DNS Security Extensions (DNSSEC)
Note: This ballot was opened for revision 05 and is now closed.
Comment (2022-10-17 for -05) Sent
Thanks, Paul, for this useful and easy-to-read document. Thanks also to Tim Wicinski for putting in the work to build the excellent evaluation table. ## COMMENT ### Section 1 ~~~ This document lists many (but not all) of the RFCs that should be considered by someone creating an implementation of, or someone deploying, modern DNSSEC. ~~~ Why not list all the ones that should be considered? That seems like a bit of a tease! But maybe (probably?) you meant that the list is not guaranteed comprehensive, in which case perhaps something like this ~~~ This document lists RFCs that should be considered by someone creating an implementation of, or someone deploying, modern DNSSEC. Although an effort was made to be thorough, it would be unwise for the reader to assume this list is comprehensive. ~~~ could be used. But maybe you meant exactly what you wrote, in which case, OK.
(was Discuss) Yes
Comment (2022-10-19 for -05) Sent for earlier
Old DISCUSS (resolved by Paul H in github, pending revised ID) Since draft-ietf-dnsop-rfc5933-bis is in IETF Last Call now, I think it is worth waiting on and updating this text: The GOST signing algorithm [RFC5933] was also adopted, but has seen very limited use, likely because it is a national algorithm specific to a very small number of countries. To add a reference that RFCXXX updates the GOST algorithms for DNSSEC (but that it is uncertain at this point whether it will be widely adopted) I could be convinced for this document to not wait, but then I do think this paragraph should state that it is NOT RECOMMENDED to implement RFC5933 since the underlying GOST algorithms have been deprecated by its issuer. One purpose is to introduce all of the RFCs in one place so that the reader can understand the many aspects of DNSSEC. This document does not update any of those RFCs. Another purpose is to move DNSSEC to Best Current Practice status. I think another purpose not mentioned, which for me was a main motivator for this document, is to provide a single RFC reference for other documents that want to point to "DNSSEC" using a single reference instead of referring to the 3 core components (in an incomplete way) More than 15 years after the DNSSEC specification was published, it is still not widely deployed. Recent estimates are that fewer than 10% of the domain names used for web sites are signed, and only around a third of queries to recursive resolvers are validated. What is the value of this paragraph? You wouldn't want to have a single IPv6 reference RFC say this either :) This document will be "the reference RFC" for a long time. It should not have dated/outdated statistics in it. However, this low level of implementation does not affect whether DNSSEC is a best current practice I don't think the level of implementation is low. It is actually quite high. Practically all DNS software implements it. I think you meant deployment ? NITS: which algorithms recursive resolver operators should or should not validate. change to: which algorithms recursive resolver operations should or should not use for validation (the algorithms themselves are not validated)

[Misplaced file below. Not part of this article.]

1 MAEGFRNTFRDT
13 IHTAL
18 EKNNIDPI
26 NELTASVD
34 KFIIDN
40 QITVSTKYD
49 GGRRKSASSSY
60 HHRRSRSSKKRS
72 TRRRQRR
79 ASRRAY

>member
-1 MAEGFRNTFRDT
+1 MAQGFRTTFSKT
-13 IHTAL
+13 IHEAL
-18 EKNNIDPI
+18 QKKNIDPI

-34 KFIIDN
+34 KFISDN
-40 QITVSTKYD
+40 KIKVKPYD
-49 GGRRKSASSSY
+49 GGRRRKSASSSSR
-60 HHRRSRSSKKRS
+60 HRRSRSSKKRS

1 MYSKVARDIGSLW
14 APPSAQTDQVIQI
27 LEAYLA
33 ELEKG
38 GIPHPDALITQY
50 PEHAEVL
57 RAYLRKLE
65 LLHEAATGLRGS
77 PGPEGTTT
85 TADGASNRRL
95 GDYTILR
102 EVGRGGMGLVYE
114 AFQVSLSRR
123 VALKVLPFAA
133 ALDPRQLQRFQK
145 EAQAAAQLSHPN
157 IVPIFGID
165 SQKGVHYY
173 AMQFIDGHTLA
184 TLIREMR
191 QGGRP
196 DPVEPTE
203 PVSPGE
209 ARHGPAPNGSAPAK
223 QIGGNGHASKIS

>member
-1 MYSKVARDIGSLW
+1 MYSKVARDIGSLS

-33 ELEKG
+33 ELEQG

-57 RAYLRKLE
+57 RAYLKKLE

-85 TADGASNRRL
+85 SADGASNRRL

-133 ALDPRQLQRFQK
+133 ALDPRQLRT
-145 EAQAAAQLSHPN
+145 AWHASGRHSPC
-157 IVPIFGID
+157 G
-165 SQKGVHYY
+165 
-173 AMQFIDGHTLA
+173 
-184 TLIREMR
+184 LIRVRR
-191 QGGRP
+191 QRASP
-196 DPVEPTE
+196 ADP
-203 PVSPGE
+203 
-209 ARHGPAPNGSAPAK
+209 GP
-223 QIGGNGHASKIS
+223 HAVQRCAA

Comment (2022-10-18 for -05) Sent
# Éric Vyncke, INT AD, comments for draft-ietf-dnsop-dnssec-bcp-05 CC @evyncke Thank you for the work put into this document. It is short and contains a lot of useful information. Please find below some non-blocking COMMENT points . Special thanks to Tim Wicinski for the shepherd's detailed write-up including WG consensus and justification of the intended status. Please note that Nicolai Leymann is the DNS directorate reviewer (at my request) and the review status is 'ready': https://datatracker.ietf.org/doc/review-ietf-dnsop-dnssec-bcp-05-dnsdir-telechat-leymann-2022-10-14/ Please note that Sheng Jiang is the Internet directorate reviewer (at my request) and the review status is 'ready': https://datatracker.ietf.org/doc/review-ietf-dnsop-dnssec-bcp-05-intdir-telechat-jiang-2022-10-16/ I hope that this review helps to improve the document, Regards, -éric ## COMMENTS ### BCP Status ? In the light of Geoff Huston's https://stats.labs.apnic.net/dnssec?s=Validating&d=Auto&w=30 , promoting DNSSEC to BCP seems to be wishful thinking (alas :-( ...). No need to reply or to restart a debate. An informational document would probably be better suited. ### Section 2 `"DNSSEC" means the protocol initially defined in [RFC4033], [RFC4034], and [RFC4035].` The use of 'initially' is weird for a third generation, suggest to remove it. ## Notes This review is in the ["IETF Comments" Markdown format][ICMF], You can use the [`ietf-comments` tool][ICT] to automatically convert this review into individual GitHub issues. [ICMF]: https://github.com/mnot/ietf-comments/blob/main/format.md [ICT]: https://github.com/mnot/ietf-comments